Nevertheless, Guterres remains optimistic because of the consensus on the mechanism for the selection of the executive authority. He had commended the LPDF on its “constructive discussions during its meeting in Geneva from 13 to 16 January,” said Spokesperson Stéphane Dujarric in a statement released on 18 January.
Kubiš, who has just completed a tour as UN special coordinator for Lebanon, may have to initiate new negotiating tracks for key regional and international stakeholders in Libya because of the increasing role played by foreign backers of the Libyan factions. The new tracks would presumably operate in tandem with the three tracks of the Berlin Process.
The UNSMIL leadership was restructured in 2018 in response to pressures from then US secretary of defence James Mattis and supported by US agencies that have been monitoring developments in Libya since 2011.
However, the division of the leadership between a lead mediator based in Geneva and an assistant based in Tripoli is new. Some believe the division will be useful. Others fear it will not be able to counter the rise of foreign interventions that feed the disputes between the Libyan factions. UNSMIL is also reportedly short on funding.
The slow progress of the LPDF, the main forum for the political track, has stimulated growing competition among rival forces, some of which aspire to be selected for one of the positions in the new executive.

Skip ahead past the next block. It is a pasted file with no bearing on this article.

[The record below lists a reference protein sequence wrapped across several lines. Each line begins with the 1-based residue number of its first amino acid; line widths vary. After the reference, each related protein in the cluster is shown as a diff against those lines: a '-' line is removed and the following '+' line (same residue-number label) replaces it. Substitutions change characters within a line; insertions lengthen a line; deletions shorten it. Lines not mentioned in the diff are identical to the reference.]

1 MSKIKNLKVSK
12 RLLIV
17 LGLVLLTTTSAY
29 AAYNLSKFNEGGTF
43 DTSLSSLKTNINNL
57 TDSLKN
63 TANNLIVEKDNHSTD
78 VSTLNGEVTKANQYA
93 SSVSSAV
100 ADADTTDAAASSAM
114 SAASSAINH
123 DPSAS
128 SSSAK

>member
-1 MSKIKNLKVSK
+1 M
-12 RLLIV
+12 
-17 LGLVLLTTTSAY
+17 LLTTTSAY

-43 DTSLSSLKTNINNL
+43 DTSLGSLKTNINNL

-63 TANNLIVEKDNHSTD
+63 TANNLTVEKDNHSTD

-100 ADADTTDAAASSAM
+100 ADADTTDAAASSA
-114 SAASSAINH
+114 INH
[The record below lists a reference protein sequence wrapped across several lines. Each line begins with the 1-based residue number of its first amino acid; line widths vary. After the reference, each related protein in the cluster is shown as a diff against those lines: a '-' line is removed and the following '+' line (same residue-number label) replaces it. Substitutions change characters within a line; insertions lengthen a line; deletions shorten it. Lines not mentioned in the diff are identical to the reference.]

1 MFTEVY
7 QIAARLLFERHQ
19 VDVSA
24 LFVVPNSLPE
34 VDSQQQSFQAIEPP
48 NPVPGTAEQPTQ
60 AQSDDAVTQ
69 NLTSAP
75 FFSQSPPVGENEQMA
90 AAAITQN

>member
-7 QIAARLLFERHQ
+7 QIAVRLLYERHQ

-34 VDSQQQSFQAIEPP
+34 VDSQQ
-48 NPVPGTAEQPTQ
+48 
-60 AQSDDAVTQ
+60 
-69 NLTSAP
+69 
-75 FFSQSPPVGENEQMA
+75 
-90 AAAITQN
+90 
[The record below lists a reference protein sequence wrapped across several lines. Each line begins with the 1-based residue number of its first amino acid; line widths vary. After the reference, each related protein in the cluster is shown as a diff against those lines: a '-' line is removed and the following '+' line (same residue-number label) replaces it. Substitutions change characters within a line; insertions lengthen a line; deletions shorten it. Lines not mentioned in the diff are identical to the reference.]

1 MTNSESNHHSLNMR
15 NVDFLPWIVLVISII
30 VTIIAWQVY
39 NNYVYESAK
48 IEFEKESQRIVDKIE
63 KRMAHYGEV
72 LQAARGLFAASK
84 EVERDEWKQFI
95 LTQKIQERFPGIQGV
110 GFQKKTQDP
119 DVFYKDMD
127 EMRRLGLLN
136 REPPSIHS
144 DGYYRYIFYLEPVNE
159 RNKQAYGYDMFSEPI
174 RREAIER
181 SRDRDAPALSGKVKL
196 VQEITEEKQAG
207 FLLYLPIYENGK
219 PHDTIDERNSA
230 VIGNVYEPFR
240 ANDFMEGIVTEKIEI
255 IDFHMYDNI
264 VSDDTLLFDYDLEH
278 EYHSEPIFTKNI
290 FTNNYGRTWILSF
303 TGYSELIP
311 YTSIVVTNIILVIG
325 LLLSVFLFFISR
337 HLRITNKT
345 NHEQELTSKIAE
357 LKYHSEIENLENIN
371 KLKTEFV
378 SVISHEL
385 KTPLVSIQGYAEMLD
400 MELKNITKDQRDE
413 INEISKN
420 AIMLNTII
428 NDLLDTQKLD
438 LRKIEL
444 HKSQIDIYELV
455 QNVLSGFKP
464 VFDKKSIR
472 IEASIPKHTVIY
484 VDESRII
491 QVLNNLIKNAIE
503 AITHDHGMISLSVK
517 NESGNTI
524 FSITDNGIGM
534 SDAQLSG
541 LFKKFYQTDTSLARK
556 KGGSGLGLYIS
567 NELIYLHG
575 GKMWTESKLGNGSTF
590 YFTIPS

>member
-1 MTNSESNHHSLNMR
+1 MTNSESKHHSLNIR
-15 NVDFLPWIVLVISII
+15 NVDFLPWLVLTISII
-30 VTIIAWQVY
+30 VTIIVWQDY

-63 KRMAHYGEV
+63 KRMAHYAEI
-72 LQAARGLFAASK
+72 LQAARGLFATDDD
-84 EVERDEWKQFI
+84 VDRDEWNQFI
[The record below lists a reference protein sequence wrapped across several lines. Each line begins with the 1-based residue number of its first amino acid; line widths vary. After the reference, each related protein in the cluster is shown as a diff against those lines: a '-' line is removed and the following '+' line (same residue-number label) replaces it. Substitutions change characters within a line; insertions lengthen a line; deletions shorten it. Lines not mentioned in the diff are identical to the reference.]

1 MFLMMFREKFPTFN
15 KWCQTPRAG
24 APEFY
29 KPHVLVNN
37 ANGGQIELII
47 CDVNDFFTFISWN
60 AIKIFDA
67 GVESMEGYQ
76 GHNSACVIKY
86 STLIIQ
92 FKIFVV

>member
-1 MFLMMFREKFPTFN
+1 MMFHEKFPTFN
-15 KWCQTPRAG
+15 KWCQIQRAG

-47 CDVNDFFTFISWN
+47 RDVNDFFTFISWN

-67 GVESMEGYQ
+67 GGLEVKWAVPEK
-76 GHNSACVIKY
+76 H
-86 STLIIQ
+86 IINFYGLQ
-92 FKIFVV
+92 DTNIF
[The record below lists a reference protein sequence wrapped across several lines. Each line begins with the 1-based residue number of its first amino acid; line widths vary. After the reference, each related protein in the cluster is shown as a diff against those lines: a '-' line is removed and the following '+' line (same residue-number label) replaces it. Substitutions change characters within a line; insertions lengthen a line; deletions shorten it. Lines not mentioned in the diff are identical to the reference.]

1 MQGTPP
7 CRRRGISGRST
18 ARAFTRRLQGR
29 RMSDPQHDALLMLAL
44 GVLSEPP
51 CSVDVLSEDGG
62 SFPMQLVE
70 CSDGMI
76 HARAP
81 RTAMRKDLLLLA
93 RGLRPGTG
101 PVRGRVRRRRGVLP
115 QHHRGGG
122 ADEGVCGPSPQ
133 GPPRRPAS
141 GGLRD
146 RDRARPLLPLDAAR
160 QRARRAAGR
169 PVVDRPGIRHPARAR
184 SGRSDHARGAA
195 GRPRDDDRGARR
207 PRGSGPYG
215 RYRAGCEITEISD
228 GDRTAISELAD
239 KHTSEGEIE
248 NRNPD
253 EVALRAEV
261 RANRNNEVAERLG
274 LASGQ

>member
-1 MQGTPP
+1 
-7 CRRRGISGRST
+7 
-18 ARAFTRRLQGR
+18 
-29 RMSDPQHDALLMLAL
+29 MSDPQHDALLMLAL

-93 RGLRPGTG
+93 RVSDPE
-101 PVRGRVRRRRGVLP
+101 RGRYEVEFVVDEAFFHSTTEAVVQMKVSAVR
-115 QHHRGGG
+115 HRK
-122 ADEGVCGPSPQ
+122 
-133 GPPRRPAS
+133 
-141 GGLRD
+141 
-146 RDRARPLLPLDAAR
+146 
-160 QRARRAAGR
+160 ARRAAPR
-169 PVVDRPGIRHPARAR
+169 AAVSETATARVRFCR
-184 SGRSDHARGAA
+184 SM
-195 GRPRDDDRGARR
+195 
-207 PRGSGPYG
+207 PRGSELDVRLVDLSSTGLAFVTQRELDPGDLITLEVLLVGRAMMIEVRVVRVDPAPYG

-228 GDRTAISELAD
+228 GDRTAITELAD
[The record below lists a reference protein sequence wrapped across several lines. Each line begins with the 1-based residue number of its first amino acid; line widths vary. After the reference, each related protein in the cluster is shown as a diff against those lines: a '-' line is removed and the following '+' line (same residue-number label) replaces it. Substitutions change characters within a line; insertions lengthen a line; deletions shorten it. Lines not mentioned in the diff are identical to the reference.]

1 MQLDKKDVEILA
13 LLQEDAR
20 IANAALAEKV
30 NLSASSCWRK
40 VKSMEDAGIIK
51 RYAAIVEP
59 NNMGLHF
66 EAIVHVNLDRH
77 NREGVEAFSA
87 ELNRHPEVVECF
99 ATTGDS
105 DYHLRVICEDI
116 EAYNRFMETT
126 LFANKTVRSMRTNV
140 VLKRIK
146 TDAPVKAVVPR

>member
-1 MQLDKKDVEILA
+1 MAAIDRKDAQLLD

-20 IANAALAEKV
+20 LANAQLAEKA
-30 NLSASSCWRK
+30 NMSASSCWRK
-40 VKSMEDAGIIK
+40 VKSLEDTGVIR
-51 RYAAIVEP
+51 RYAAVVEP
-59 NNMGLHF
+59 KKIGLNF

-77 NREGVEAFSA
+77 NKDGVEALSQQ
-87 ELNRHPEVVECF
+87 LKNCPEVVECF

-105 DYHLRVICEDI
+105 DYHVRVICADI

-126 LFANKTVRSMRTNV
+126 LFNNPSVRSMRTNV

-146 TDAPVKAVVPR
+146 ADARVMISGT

In Tripoli, the rivalry is particularly fierce between current head of the Libyan Presidency Council Fayez Al-Sarraj and current Minister of the Interior of the Tripoli-based Government of National Accord (GNA) Fathi Bashagha.
The latter has announced plans to launch a security operation targeting illegal militias and smuggling and human-trafficking gangs. Al-Sarraj believes that Bashagha intends to use the operation as a screen for eliminating his rivals in western Libya.
On Sunday, he created a new security apparatus called the Stability Support Authority and named the four warlords who head the consortium of militias that make up the Tripoli Protection Force as the commander and deputy commanders of the new apparatus.
In eastern Libya, Aguila Saleh, speaker of the Tobruk-based House of Representatives, and Khalifa Haftar, commander of the Libyan National Army (LNA), are still at loggerheads because of the former's determination to field himself as head of the Presidency Council.
Haftar has signalled his support for Al-Sarraj's initiative that would name Haftar as new prime minister tasked with forming a national unity cabinet. It appears that this option stands the best chances of implementation in the light of ongoing disputes between local forces and their regional and international backers.
The military and economic tracks of the Berlin Process are contingent on progress on the political track. Although the ceasefire agreement reached by the participants in the military track in October paved the way for the convention of the LPDF, a standstill in the political process raises the risk of backsliding in the military situation as well as on the economic track, despite the recent agreement to devalue the Libyan dinar to offset mounting local debt and promote a unified national budget.

*A version of this article appears in print in the 21 January, 2021 edition of Al-Ahram Weekly.